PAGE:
Written by Dr Miriam Stoppard OBE
Dr Miriam Stoppard has spent many years as a TV doctor including having her own show for 15 years – as well as authoring over 80 books and writing columns for the Daily Mirror. As Health and Wellbeing Advisor for Stannah, given her trusted advice we have invited her to help to answer your health-related questions during Covid-19.
In this Q&A, Dr Miriam addresses concerns around living with high blood pressure at this time, namely the risks posed by the virus and precautions to take. Dr Miriam has previously offered her expertise to support people with other conditions like Parkinson’s Disease, asthma and diabetes.
Question: I have high blood pressure. Am I at greater risk as a result? What precautions can I take to stay safe?
Answer: Yes, with high blood pressure you’re in a vulnerable group, but not the most vulnerable. Scientists haven’t yet sorted out how an elevated blood pressure could make a person vulnerable to Covid-19.
Some people are worried that their blood pressure drugs (ACE inhibitors) could affect a person’s response to the infection. The theory is that these drugs increase the number of ACE receptors which exist in high numbers within the airways and lungs. Covid-19 uses these ACE receptors as a doorway into the body. The spikes on the virus fit into the surface of an ACE receptor like a key into a lock. Once the virus has entered a cell, it persuades it to manufacture copies of the virus. But in the biggest study published from nine hospitals in Hubei Province, China, the opposite is true. Patients taking ACE inhibitors have a death rate of less than half of those who didn’t, leading doctors to believe that these drugs are safe.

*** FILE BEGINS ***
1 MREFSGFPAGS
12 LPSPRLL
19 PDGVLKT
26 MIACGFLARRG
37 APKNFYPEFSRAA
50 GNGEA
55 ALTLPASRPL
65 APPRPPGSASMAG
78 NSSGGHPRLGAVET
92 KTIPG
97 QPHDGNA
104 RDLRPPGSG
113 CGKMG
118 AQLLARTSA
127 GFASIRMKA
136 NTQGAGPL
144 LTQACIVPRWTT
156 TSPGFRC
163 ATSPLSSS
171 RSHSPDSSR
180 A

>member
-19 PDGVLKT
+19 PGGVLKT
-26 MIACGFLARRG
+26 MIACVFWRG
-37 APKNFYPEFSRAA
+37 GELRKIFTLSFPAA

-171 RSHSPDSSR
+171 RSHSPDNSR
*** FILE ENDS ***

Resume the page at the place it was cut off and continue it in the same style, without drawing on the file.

As a vulnerable person you should still be adhering to isolation rules – find someone to get and deliver your meds and food, stay at home as much as possible, no visitors, take an hour or so’s exercise once a day close to home and socially distance at all times. The most recent freedom is that you can meet with up with up to five people from outside your household including in private gardens.
If you experience symptoms of Covid-19 (e.g. a new continuous cough, fever, loss of the sense smell or taste, shortness of breath), phone NHS 111.